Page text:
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You talkin’ to me? An assessment of commands as play signals during dog–human play

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During play with a dog, humans commonly command the dog to engage in particular activities. How effective are commands during play, and do they serve as play signals? To answer this question, I examined commands issued to dogs by 21 familiar and 17 unfamiliar persons who played with a dog, and the dog’s responses. Specifically, I examined dogs’ actions following commands containing the words (in decreasing order of frequency) come/come here, go get/get/go, give/gimme, bring, look, and drop, to see if they satisfied the commands and whether play followed the commands. Dogs more often ignored than satisfied most commands during play interactions, and more often played than not following commands. However, dogs playing after commands as often satisfied as ignored a command, suggesting that commands do not serve as play signals. Play activity dogs were engaged in following commands, most commonly object-keepaway and chase the object, resulted in actions (e.g., getting closer or farther away from the play partner) that could either satisfy or not satisfy a given command. Commands were likely a response to dogs’ activities, spoken to direct a dog to engage in a particular activity or exhort the dog to continue engaging in an activity that supported the human’s play activities, rather than a play signal.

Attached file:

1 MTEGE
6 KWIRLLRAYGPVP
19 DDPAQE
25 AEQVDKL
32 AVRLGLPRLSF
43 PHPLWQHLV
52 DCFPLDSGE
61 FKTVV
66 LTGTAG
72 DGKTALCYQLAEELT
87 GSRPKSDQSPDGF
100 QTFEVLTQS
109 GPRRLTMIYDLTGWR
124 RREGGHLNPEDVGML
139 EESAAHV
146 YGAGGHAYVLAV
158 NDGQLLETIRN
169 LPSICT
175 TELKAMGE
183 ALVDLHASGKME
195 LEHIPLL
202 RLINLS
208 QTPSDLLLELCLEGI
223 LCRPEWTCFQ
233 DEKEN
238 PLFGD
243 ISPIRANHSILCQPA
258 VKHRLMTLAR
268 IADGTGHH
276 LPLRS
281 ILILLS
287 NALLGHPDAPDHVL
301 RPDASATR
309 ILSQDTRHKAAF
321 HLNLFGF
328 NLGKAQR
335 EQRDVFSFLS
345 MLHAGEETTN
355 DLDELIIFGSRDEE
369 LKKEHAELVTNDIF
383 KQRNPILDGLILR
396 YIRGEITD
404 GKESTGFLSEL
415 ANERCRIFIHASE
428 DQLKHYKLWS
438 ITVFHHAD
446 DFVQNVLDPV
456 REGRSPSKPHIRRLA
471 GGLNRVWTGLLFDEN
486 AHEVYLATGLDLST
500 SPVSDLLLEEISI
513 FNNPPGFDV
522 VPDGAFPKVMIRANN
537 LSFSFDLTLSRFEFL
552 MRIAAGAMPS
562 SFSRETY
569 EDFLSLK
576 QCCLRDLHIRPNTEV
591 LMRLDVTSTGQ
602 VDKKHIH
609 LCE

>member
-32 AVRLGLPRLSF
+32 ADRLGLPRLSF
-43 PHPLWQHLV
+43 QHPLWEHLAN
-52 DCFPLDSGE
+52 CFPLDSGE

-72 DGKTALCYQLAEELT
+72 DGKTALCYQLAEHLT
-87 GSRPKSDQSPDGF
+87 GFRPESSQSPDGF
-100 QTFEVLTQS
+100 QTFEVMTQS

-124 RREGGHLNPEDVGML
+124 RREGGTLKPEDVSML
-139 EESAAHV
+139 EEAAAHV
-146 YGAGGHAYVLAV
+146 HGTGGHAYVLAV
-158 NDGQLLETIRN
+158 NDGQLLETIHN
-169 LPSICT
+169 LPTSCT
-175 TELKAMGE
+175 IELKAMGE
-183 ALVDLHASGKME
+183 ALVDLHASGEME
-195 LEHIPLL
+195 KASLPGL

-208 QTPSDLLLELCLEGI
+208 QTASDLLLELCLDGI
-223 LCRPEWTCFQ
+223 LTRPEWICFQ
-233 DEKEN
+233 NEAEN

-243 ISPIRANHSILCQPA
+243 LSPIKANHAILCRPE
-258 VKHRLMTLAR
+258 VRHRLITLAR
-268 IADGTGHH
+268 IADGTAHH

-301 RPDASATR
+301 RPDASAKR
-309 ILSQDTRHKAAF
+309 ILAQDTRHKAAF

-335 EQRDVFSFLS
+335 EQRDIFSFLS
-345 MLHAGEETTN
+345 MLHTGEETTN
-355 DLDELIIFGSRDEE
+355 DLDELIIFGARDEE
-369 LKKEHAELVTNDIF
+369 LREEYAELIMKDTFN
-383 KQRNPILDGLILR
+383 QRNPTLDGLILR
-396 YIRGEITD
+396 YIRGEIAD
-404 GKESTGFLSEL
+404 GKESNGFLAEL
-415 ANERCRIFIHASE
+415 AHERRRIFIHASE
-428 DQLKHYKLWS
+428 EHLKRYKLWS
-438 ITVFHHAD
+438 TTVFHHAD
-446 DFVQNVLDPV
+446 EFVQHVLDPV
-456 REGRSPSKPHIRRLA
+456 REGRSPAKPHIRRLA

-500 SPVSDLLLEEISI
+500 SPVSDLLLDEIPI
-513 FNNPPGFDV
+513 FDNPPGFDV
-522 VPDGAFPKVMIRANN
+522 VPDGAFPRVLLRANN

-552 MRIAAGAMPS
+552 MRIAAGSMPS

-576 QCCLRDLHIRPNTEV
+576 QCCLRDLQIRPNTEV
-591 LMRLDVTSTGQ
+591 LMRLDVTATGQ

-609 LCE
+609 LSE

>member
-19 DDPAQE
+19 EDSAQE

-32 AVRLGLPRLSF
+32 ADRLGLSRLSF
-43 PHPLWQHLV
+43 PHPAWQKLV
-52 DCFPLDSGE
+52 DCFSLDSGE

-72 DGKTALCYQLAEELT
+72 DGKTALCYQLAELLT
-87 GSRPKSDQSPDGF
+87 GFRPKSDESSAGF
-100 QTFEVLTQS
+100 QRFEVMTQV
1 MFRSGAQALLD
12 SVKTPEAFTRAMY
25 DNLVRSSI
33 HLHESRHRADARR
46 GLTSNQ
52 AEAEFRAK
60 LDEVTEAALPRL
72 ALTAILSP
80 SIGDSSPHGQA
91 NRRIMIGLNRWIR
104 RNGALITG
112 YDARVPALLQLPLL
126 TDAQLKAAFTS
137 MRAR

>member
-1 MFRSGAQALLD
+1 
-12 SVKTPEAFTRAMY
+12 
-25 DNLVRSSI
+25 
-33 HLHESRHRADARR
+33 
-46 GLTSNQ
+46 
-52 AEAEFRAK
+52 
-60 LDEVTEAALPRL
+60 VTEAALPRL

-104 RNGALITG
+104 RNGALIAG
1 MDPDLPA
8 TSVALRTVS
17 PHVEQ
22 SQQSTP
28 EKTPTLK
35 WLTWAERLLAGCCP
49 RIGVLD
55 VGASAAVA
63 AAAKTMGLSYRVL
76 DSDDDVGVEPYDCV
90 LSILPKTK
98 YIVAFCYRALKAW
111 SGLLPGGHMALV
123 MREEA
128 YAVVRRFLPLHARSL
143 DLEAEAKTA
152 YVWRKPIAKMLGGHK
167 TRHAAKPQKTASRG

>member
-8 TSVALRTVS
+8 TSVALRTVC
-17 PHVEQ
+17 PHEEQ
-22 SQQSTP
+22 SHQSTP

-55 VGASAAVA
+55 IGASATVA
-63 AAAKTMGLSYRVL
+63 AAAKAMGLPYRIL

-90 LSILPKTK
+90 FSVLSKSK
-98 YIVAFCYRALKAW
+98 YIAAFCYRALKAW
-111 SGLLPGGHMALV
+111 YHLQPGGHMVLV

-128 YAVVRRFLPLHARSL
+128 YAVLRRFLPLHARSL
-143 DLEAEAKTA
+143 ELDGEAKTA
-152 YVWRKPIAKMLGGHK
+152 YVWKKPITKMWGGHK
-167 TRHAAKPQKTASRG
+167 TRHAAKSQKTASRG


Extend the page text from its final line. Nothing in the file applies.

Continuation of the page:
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I greatly appreciate the assistance of Molly King, Shelby Strong, Brian Keller, Kelcie Brophy, Michelle Smith, Lisa Kay, the reviewers and editors, and the players in this study.


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Correspondence to Robert W. Mitchell.

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Mitchell, R.W. You talkin’ to me? An assessment of commands as play signals during dog–human play. Anim Cogn 24, 329–339 (2021).

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